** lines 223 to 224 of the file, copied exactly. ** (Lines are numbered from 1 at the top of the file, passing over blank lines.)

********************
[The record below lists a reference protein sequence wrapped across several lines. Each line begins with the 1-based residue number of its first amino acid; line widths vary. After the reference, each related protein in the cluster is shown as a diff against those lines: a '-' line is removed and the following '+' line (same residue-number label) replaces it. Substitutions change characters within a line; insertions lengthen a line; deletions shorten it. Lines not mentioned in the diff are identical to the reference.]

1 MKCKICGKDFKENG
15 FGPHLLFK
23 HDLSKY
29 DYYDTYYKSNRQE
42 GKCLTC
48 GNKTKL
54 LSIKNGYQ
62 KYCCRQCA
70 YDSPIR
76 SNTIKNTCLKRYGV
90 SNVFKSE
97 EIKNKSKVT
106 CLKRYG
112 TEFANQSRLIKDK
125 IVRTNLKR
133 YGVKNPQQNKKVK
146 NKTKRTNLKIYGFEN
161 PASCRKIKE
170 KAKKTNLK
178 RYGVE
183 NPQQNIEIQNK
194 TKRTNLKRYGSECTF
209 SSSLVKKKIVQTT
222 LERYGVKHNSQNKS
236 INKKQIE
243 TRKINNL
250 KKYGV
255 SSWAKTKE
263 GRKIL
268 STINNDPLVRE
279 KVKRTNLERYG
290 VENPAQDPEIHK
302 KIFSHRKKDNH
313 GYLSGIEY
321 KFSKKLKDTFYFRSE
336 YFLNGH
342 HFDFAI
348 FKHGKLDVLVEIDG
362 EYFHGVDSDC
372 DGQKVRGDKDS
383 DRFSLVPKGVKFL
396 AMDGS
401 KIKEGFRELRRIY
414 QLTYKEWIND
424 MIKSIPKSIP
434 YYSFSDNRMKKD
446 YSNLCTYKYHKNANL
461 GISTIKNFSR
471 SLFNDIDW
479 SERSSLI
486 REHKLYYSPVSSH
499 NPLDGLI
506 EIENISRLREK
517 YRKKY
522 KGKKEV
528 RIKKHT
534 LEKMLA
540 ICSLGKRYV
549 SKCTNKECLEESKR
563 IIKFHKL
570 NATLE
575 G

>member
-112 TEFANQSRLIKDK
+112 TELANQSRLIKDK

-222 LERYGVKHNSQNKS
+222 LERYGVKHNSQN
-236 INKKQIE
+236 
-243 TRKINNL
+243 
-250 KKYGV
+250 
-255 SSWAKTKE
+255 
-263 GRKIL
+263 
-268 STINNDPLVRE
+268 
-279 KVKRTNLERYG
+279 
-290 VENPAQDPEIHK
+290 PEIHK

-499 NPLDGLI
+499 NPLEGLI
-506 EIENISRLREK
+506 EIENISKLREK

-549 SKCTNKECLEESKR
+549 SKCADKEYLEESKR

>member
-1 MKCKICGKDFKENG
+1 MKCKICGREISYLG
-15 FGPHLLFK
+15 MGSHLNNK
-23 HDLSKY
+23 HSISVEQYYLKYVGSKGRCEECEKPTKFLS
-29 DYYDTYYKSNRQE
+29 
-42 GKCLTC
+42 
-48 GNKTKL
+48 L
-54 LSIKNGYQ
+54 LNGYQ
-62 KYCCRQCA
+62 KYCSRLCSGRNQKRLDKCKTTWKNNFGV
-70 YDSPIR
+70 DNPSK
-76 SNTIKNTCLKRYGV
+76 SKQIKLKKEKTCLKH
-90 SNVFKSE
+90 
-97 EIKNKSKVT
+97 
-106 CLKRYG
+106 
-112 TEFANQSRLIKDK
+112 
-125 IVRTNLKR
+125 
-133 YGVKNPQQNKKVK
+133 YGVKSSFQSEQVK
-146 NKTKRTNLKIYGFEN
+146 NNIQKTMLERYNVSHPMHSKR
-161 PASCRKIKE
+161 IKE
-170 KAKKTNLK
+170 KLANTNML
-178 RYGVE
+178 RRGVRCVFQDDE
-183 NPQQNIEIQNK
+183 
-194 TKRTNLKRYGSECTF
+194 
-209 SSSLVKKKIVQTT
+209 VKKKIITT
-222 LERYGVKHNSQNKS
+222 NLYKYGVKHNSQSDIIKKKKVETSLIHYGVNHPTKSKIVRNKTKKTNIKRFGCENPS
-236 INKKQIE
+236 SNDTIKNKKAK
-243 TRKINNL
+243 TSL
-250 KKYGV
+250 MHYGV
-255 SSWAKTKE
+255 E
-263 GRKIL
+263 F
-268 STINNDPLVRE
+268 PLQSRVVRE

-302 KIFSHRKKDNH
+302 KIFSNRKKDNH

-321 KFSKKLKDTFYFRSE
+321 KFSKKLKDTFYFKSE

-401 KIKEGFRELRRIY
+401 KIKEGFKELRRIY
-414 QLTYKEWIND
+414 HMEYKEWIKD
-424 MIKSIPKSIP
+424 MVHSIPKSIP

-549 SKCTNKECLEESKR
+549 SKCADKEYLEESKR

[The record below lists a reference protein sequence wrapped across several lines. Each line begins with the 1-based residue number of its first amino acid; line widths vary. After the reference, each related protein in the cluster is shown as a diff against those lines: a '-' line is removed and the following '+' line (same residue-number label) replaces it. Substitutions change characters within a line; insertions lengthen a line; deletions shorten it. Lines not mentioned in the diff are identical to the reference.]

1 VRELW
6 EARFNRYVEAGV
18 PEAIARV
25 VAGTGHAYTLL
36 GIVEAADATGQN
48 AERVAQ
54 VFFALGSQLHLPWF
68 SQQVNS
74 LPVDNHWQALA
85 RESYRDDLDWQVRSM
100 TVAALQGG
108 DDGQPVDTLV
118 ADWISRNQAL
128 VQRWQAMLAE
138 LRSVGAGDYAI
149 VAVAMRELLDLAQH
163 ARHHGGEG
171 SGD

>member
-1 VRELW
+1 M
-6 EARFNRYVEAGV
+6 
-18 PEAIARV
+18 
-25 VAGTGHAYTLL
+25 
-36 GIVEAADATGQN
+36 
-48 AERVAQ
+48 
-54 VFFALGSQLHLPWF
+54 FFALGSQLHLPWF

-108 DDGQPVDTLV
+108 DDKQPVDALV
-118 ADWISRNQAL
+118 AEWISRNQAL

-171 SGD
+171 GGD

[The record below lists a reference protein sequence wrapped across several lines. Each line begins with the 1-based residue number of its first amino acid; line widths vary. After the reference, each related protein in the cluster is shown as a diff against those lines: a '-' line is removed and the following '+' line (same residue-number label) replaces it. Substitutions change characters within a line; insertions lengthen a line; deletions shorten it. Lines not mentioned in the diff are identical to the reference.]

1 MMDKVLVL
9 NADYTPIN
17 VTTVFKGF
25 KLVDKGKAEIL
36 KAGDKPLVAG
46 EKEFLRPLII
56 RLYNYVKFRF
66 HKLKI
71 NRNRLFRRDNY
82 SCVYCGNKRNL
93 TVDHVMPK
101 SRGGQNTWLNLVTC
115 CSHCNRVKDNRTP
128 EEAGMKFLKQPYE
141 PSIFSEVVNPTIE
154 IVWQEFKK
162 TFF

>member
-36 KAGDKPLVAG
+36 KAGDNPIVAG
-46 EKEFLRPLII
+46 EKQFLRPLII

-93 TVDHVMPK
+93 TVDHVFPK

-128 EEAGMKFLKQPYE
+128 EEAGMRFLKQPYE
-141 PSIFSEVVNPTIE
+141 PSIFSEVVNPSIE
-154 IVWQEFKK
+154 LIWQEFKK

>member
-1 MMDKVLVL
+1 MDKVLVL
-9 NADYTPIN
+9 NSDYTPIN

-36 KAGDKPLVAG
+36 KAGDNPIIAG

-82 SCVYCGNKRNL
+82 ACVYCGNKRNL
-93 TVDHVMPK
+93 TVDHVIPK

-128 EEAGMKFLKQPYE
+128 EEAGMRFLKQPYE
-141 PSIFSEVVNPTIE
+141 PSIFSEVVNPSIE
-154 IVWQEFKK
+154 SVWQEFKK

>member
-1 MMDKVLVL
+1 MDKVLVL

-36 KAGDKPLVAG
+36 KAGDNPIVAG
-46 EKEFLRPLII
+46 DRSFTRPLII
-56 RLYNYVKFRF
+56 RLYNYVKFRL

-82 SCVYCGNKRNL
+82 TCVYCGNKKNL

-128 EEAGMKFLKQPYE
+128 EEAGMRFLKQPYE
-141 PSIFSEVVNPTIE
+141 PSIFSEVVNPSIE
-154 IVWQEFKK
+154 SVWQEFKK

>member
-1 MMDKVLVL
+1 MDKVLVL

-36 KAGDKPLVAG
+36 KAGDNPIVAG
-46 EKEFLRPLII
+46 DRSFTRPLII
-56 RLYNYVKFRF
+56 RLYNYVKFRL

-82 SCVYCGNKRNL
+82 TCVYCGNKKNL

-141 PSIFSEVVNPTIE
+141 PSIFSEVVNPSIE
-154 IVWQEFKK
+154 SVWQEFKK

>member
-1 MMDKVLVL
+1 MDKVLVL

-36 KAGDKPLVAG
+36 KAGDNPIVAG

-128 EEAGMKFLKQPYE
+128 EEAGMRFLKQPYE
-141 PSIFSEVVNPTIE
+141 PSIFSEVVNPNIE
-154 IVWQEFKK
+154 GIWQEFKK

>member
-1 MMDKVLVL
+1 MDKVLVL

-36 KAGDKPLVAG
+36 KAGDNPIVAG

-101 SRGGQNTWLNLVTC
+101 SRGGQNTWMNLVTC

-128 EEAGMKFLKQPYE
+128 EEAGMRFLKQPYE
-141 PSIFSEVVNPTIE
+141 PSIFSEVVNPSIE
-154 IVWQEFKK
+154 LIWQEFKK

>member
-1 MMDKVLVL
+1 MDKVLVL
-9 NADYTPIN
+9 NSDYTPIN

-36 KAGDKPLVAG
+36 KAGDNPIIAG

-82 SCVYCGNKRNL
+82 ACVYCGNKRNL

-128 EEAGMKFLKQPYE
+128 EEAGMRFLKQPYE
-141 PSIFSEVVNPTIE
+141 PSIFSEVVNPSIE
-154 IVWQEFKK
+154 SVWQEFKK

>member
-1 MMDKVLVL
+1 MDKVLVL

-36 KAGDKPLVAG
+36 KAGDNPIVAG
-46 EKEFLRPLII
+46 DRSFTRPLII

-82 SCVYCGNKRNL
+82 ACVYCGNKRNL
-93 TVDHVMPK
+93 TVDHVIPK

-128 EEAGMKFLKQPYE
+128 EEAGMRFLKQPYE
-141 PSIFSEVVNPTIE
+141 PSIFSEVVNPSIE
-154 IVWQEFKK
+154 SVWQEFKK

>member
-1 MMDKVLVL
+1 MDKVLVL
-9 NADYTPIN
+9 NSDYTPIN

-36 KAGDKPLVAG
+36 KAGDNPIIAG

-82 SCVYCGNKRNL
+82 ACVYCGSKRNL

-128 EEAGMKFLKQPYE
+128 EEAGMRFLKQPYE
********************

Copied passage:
-36 KAGDKPLVAG
+36 KAGDNPIVAG